The Test Sample
What is being tested?
Proteins are important building blocks of all cells and tissues. They form the structural part of most organs and make up enzymes and hormones that regulate body functions. Body fluids contain many different proteins that serve diverse functions, such as transport of nutrients, removal of toxins, control of metabolic processes, and defense against invaders. Protein electrophoresis is a method for separating these proteins based on their size and electrical charge.
When the proteins in body fluids are separated by electrophoresis, they form a characteristic pattern of bands of different widths and intensities, reflecting the mixture of proteins present. This pattern is divided into five fractions, called albumin, alpha 1, alpha 2, beta, and gamma. In some cases, the beta fraction is further divided into beta 1 and beta 2.
Albumin, which is produced in the liver, accounts for about 60% of the protein in the blood. "Globulins" is a collective term used to refer to proteins other than albumin. With the exception of the immunoglobulins and some complement proteins, most of the globulins are also produced in the liver.
Immunofixation electrophoresis (IFE) is a method used to identify abnormal bands seen on serum, urine, or cerebrospinal fluid (CSF) protein electrophoresis, in order to determine which type of antibody (immunoglobulin) is present.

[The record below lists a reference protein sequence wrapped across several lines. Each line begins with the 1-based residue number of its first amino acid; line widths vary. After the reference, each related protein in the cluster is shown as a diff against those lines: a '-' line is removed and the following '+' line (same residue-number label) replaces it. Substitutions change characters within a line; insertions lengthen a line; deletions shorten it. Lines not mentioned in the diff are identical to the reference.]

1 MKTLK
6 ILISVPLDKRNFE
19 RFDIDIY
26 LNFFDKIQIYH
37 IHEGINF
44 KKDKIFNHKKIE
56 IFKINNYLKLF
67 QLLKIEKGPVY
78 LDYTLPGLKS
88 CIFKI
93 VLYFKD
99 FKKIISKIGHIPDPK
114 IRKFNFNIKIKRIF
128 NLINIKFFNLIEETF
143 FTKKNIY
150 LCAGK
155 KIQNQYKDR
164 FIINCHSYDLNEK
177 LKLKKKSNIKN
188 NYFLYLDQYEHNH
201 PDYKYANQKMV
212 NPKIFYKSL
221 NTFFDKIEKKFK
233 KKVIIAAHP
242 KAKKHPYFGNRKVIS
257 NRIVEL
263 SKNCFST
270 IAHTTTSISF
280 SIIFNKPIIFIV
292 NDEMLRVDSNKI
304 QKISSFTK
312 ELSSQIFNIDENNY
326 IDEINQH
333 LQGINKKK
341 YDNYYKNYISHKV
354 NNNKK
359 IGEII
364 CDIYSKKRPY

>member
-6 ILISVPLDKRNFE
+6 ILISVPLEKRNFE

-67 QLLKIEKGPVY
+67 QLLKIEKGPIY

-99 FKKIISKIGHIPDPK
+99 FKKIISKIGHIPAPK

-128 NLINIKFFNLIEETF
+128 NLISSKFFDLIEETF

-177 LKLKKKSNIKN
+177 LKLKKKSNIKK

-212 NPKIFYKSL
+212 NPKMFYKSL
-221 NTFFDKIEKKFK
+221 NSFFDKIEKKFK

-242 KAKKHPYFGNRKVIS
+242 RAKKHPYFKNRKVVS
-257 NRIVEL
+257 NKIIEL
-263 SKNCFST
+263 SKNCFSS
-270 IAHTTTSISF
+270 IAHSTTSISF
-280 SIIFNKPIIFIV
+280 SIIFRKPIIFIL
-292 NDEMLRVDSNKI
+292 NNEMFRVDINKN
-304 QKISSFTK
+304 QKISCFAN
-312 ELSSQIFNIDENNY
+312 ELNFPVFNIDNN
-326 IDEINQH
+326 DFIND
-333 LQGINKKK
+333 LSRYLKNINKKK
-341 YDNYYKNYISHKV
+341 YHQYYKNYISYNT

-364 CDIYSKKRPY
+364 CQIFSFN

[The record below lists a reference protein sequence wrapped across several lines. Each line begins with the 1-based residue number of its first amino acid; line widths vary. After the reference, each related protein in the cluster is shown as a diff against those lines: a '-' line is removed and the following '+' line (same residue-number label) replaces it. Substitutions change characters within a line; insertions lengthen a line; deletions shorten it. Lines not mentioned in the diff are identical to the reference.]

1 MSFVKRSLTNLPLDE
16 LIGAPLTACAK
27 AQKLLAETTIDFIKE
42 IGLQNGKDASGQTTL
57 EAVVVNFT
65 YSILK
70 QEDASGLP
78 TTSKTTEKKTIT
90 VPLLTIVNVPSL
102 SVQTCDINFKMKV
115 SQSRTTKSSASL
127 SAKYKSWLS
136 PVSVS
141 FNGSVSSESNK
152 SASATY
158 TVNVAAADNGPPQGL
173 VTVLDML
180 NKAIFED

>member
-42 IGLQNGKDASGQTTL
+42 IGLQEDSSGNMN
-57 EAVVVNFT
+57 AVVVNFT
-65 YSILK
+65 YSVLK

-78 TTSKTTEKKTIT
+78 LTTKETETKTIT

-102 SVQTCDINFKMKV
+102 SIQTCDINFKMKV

The major plasma proteins and their functions are listed according to their electrophoretic group (the visible band that they are part of) in a table titled Protein Groups.
How is the sample collected for testing?
Protein electrophoresis is typically done on serum (the fluid portion of blood) and urine samples. A blood sample is obtained by inserting a needle into a vein in the arm. Urine samples may either be collected as a random sample (not timed) or a 24-hour urine sample. Cerebrospinal fluid (CSF) is collected by a spinal tap (inserting a needle into the spine to withdraw spinal fluid).
NOTE: If undergoing medical tests makes you or someone you care for anxious, embarrassed, or even difficult to manage, you might consider reading one or more of the following articles: Coping with Test Pain, Discomfort, and Anxiety, Tips on Blood Testing, Tips to Help Children through Their Medical Tests, and Tips to Help the Elderly through Their Medical Tests.
Another article, Follow That Sample, provides a glimpse at the collection and processing of a blood sample and throat culture.
Is any test preparation needed to ensure the quality of the sample?
No test preparation is needed.